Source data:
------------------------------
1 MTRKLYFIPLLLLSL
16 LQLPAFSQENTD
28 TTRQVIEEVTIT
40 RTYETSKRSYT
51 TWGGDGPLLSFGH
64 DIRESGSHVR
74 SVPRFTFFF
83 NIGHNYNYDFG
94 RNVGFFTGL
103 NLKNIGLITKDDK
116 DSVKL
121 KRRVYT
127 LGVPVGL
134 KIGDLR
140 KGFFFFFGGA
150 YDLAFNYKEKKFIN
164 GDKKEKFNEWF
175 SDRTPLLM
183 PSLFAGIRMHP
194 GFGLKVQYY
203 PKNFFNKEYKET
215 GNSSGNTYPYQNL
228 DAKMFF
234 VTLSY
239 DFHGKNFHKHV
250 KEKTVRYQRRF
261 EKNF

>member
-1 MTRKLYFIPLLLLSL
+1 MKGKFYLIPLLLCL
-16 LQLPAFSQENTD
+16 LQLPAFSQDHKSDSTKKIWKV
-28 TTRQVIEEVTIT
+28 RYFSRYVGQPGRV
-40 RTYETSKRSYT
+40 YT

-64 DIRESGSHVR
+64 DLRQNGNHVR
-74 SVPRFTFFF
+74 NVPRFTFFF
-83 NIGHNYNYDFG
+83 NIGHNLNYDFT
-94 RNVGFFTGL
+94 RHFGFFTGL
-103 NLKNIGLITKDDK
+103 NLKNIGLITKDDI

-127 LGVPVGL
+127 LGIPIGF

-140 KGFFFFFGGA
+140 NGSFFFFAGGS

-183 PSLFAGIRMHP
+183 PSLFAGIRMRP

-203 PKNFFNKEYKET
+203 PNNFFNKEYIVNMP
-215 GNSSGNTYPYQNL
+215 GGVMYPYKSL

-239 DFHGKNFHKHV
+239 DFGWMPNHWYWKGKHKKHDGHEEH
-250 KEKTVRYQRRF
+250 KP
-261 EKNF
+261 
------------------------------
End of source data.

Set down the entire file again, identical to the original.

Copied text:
1 MTRKLYFIPLLLLSL
16 LQLPAFSQENTD
28 TTRQVIEEVTIT
40 RTYETSKRSYT
51 TWGGDGPLLSFGH
64 DIRESGSHVR
74 SVPRFTFFF
83 NIGHNYNYDFG
94 RNVGFFTGL
103 NLKNIGLITKDDK
116 DSVKL
121 KRRVYT
127 LGVPVGL
134 KIGDLR
140 KGFFFFFGGA
150 YDLAFNYKEKKFIN
164 GDKKEKFNEWF
175 SDRTPLLM
183 PSLFAGIRMHP
194 GFGLKVQYY
203 PKNFFNKEYKET
215 GNSSGNTYPYQNL
228 DAKMFF
234 VTLSY
239 DFHGKNFHKHV
250 KEKTVRYQRRF
261 EKNF

>member
-1 MTRKLYFIPLLLLSL
+1 MKGKFYLIPLLLCL
-16 LQLPAFSQENTD
+16 LQLPAFSQDHKSDSTKKIWKV
-28 TTRQVIEEVTIT
+28 RYFSRYVGQPGRV
-40 RTYETSKRSYT
+40 YT

-64 DIRESGSHVR
+64 DLRQNGNHVR
-74 SVPRFTFFF
+74 NVPRFTFFF
-83 NIGHNYNYDFG
+83 NIGHNLNYDFT
-94 RNVGFFTGL
+94 RHFGFFTGL
-103 NLKNIGLITKDDK
+103 NLKNIGLITKDDI

-127 LGVPVGL
+127 LGIPIGF

-140 KGFFFFFGGA
+140 NGSFFFFAGGS

-183 PSLFAGIRMHP
+183 PSLFAGIRMRP

-203 PKNFFNKEYKET
+203 PNNFFNKEYIVNMP
-215 GNSSGNTYPYQNL
+215 GGVMYPYKSL

-239 DFHGKNFHKHV
+239 DFGWMPNHWYWKGKHKKHDGHEEH
-250 KEKTVRYQRRF
+250 KP
-261 EKNF
+261 